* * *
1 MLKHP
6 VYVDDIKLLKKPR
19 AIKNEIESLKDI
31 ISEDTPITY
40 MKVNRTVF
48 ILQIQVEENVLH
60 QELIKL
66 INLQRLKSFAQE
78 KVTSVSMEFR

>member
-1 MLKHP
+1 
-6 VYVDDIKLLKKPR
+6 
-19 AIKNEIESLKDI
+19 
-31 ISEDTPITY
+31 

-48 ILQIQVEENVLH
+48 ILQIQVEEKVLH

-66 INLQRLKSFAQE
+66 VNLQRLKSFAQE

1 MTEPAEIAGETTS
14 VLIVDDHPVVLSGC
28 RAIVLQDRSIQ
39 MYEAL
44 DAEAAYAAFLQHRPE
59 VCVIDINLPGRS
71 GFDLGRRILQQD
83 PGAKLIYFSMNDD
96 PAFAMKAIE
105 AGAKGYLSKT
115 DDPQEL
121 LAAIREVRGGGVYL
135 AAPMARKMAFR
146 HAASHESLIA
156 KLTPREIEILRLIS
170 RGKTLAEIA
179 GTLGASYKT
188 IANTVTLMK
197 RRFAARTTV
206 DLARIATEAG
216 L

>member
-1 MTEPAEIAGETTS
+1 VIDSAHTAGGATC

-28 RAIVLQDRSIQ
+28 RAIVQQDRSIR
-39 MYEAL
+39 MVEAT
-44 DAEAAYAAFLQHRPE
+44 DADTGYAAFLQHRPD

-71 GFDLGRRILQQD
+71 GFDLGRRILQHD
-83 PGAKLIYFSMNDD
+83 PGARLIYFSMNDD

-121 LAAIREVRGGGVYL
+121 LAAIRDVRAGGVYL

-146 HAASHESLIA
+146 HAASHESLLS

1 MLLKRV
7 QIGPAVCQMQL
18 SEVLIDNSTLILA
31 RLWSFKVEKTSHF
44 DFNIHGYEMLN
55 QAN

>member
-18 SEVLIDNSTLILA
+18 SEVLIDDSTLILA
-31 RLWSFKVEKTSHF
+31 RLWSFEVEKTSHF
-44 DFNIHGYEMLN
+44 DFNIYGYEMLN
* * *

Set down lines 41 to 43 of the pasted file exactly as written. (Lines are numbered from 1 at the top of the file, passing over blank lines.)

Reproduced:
197 RRFAARTTV
206 DLARIATEAG
216 L